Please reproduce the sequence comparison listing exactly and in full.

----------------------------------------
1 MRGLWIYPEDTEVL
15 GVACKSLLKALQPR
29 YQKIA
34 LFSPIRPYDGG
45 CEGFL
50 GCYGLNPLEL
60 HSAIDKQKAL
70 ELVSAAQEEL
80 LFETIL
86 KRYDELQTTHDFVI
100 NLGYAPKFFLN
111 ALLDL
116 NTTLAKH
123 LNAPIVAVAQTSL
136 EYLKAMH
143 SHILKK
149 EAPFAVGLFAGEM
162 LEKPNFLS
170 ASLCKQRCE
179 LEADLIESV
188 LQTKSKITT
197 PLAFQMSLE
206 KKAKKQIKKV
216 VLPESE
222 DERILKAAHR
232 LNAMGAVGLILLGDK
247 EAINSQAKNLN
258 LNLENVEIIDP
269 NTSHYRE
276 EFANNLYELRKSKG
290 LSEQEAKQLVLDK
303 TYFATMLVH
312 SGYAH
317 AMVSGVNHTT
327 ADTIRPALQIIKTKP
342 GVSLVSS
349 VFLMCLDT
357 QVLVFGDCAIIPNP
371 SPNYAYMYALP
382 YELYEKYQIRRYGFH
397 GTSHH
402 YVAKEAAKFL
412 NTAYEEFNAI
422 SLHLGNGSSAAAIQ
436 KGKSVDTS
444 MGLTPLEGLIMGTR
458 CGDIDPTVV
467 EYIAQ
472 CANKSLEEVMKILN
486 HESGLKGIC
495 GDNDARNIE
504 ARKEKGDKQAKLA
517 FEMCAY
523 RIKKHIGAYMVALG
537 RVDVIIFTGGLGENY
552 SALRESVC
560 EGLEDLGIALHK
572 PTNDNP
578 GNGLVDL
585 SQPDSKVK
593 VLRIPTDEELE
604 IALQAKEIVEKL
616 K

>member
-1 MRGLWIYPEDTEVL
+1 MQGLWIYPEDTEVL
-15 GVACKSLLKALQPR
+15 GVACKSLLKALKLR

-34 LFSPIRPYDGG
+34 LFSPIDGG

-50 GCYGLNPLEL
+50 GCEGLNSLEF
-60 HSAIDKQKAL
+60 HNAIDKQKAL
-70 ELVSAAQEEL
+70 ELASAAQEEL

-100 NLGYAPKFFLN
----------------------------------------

1 MRGLWIYPEDTEVL
15 GVACKSLLKALQPR
29 YQKIA
34 LFSPIRPYDGG
45 CEGFL
50 GCYGLNPLEL
60 HSAIDKQKAL
70 ELVSAAQEEL
80 LFETIL
86 KRYDELQTTHDFVI
100 NLGYAPKFFLN
111 ALLDL
116 NTTLAKH
123 LNAPIVAVAQTSL
136 EYLKAMH
143 SHILKK
149 EAPFAVGLFAGEM
162 LEKPNFLS
170 ASLCKQRCE
179 LEADLIESV
188 LQTKSKITT
197 PLAFQMSLE
206 KKAKKQIKKV
216 VLPESE
222 DERILKAAHR
232 LNAMGAVGLILLGDK
247 EAINSQAKNLN
258 LNLENVEIIDP
269 NTSHYRE
276 EFANNLYELRKSKG
290 LSEQEAKQLVLDK
303 TYFATMLVH
312 SGYAH
317 AMVSGVNHTT
327 ADTIRPALQIIKTKP
342 GVSLVSS
349 VFLMCLDT
357 QVLVFGDCAIIPNP
371 SPNYAYMYALP
382 YELYEKYQIRRYGFH
397 GTSHH
402 YVAKEAAKFL
412 NTAYEEFNAI
422 SLHLGNGSSAAAIQ
436 KGKSVDTS
444 MGLTPLEGLIMGTR
458 CGDIDPTVV
467 EYIAQ
472 CANKSLEEVMKILN
486 HESGLKGIC
495 GDNDARNIE
504 ARKEKGDKQAKLA
517 FEMCAY
523 RIKKHIGAYMVALG
537 RVDVIIFTGGLGENY
552 SALRESVC
560 EGLEDLGIALHK
572 PTNDNP
578 GNGLVDL
585 SQPDSKVK
593 VLRIPTDEELE
604 IALQAKEIVEKL
616 K

>member
-1 MRGLWIYPEDTEVL
+1 MQGLWIYPEDTEVL
-15 GVACKSLLKALQPR
+15 GVACKSLLKALKLR

-34 LFSPIRPYDGG
+34 LFSPIDGG

-50 GCYGLNPLEL
+50 GCEGLNSLEF
-60 HSAIDKQKAL
+60 HNAIDKQKAL
-70 ELVSAAQEEL
+70 ELASAAQEEL

-100 NLGYAPKFFLN